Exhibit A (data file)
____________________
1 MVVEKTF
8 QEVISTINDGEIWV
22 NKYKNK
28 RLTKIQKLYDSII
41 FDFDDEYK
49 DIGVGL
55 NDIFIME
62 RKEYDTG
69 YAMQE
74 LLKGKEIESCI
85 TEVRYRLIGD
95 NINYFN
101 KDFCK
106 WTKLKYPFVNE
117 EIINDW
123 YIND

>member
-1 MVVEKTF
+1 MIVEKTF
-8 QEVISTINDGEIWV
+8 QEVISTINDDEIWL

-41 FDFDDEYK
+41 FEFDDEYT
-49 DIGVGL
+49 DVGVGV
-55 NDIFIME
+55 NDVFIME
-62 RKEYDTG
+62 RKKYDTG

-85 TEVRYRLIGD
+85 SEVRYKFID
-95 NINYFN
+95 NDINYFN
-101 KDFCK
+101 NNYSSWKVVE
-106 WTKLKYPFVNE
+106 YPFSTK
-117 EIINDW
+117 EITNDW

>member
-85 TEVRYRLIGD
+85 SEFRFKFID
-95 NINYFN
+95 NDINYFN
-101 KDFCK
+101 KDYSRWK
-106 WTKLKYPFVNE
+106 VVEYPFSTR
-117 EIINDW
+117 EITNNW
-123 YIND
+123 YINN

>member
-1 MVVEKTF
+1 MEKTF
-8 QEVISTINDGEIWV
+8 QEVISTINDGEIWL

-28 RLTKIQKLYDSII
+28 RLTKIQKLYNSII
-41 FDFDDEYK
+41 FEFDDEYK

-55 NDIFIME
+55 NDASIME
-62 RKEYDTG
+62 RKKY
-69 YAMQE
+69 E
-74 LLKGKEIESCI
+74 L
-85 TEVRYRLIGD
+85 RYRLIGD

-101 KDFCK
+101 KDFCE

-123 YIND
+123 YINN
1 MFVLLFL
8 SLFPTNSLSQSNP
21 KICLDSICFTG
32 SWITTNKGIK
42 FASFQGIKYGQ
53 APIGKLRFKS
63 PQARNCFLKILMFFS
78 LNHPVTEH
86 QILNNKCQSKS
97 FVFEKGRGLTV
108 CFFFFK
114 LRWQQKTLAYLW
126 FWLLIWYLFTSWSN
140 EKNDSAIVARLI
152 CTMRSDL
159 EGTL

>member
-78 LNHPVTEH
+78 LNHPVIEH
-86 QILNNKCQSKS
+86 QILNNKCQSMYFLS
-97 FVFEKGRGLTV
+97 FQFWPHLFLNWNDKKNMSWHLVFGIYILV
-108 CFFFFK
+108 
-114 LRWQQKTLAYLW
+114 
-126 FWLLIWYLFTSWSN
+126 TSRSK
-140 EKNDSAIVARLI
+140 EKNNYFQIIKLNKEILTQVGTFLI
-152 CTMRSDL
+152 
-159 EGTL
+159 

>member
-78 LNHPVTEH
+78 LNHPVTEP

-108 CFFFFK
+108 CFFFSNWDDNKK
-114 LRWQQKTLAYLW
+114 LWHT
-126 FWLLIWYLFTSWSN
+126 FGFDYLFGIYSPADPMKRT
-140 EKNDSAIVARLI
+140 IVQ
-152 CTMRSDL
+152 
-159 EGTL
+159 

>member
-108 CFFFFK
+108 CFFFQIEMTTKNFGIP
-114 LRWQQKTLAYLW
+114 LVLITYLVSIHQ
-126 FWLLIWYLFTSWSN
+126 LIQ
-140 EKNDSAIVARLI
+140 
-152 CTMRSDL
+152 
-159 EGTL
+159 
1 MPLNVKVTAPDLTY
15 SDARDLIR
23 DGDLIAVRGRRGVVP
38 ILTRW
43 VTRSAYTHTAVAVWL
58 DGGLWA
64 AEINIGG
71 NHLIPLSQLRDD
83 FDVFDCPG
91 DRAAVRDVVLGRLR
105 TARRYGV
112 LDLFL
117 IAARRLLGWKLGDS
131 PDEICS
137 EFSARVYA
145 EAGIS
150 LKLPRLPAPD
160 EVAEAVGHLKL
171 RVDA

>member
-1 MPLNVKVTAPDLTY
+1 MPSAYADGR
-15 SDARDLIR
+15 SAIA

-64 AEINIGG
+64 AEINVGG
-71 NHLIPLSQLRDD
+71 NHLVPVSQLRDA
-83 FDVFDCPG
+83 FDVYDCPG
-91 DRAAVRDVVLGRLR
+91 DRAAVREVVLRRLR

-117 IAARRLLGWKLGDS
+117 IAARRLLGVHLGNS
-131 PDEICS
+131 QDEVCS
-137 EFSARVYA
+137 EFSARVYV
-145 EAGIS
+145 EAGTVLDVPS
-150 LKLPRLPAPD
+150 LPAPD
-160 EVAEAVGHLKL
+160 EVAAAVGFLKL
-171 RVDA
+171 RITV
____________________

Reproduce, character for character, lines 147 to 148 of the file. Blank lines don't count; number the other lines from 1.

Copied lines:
83 FDVFDCPG
91 DRAAVRDVVLGRLR